Money laundering law declared unconstitutional by court

Money laundering law declared unconstitutional by court

A law under which a garda fraud officer directed a bank to freeze two accounts of a company suspected of involvement in money-laundering was declared unconstitutional by a High Court judge yesterday.

The relevant law has since been repealed under a money-laundering Act introduced earlier this year.

The issue of the right to damages of Vehicle Tech Ltd arising from the finding of unconstitutionality of Section 31.8 of the Criminal Justice Act 1994 was adjourned for mention because a criminal investigation is continuing.

Ms Justice Mary Laffoy said it seemed to her, if the monies in the accounts were, or represented, the proceeds of criminal conduct, the company could not establish any loss or damage as a result of the direction and therefore would have no entitlement to damages.

The issues relating to entitlement to damages had not been argued in any depth at this stage by the parties in the case and should be adjourned, she directed.

It was not possible at this stage, she added, to determine whether the State was correct in claiming, as a matter of public policy, the company had no claim in damages.

The case arose after the Garda Bureau of Fraud Investigation (GBFI) issued a direction to Allied Irish Banks in July 2008 under Section 31.8 of the 1994 Act not to deal in any way, without the consent of a Det Garda, with two accounts of Vehicle Tech held in AIB's Ashbourne branch in which some €152,000 was held.

The direction stated the Bureau was conducting an investigation into suspected criminal activities, including money laundering by the company, and that a Det Garda held the preliminary view the accounts constituted property captured by Section 31, which relates to money-laundering.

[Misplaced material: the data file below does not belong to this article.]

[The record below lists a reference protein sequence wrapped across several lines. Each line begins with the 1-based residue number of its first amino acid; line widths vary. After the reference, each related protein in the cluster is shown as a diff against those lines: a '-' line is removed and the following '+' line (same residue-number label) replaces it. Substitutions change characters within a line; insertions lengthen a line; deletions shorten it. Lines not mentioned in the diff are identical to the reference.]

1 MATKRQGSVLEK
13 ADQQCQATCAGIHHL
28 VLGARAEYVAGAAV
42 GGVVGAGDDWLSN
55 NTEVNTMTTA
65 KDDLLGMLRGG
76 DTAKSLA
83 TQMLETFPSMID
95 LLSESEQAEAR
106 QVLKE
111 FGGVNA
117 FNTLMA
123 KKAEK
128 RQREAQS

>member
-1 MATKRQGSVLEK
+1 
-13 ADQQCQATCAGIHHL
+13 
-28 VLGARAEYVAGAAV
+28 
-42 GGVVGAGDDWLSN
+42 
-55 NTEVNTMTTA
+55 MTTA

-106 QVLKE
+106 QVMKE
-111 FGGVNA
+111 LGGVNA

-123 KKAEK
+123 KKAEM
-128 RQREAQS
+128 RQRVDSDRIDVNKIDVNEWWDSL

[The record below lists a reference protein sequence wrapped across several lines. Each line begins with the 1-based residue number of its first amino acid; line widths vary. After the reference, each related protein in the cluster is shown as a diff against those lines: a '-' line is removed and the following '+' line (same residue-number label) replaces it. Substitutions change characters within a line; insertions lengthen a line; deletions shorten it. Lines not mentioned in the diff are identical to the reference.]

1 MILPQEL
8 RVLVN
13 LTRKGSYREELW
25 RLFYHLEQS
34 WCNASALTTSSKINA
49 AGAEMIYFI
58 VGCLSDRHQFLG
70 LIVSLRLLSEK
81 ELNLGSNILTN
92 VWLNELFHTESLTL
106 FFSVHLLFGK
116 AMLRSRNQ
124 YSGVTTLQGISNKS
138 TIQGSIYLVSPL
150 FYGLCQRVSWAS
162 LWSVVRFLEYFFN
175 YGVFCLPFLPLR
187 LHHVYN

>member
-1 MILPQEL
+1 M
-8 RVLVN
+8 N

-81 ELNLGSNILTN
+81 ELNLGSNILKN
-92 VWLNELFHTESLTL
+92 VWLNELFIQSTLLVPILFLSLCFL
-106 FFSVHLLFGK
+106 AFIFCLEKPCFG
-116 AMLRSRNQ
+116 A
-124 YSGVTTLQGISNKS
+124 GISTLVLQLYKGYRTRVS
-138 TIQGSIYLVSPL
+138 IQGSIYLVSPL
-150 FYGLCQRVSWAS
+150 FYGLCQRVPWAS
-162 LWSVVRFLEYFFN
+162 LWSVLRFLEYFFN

The Garda investigation arose as a result of a mutual assistance request received in February 2008 from the Belgian authorities in relation to trucks stolen in Belgium and transported to Ireland where they were sold.

It was suspected the proceeds of sale were laundered here, the judge noted.

The judge said, as a result of the investigation, the GBFI identified an account to which the proceeds of sale of some of the trucks had been lodged which in turn led them to the two accounts of Vehicle Tech.

On the date the direction was issued, searches were carried out by the Bureau at Vehicle Tech's premises and the homes of its directors and certain items were seized.

AIB obeyed the direction of the Bureau after which the company took legal proceedings against AIB, the Garda Commissioner and the State.

In her reserved judgment, the judge declared Section 31.8 unconstitutional on grounds it infringed the property rights of Vehicle Tech Ltd and its right to fair procedures.

The judge said Section 31.8 was invoked in this case on the expectation it would operate in the same way as a freezing order but the measure was silent as to its objective, vague as to its implementation and lacking "to an extraordinary degree" in safeguards as regards the owner or person with rights over the property affected.

The Section was also lacking in safeguards for the financial institution to which a direction is issued in failing to afford it universal immunity from being sued, she added.

When gardaí issued a direction under Section 31.8 to a financial institution, the expected outcome was to have an account frozen indefinitely, she said.

That outcome, and the manner in which it was achieved, differed from other provisions governing the making of freezing orders, including the 1996 Proceeds of Crime Act, as no court application was necessary meaning there was no requirement to support the case for freezing the account by sworn testimony or indeed any evidence.

There was also no requirement to inform the account holder of the intention to freeze the account or to give them any opportunity to address the claims the money in the account was property referred to in Section 31.8.

Ms Justice Laffoy observed her findings on unconstitutionality were "largely redundant" as Section 31 has since been repealed in its entirety by Section 4 of the Criminal Justice Money Laundering Act 2010.

She adjourned the case for two weeks to allow the sides consider her judgment and any other orders which may be sought as a consequence of her findings.

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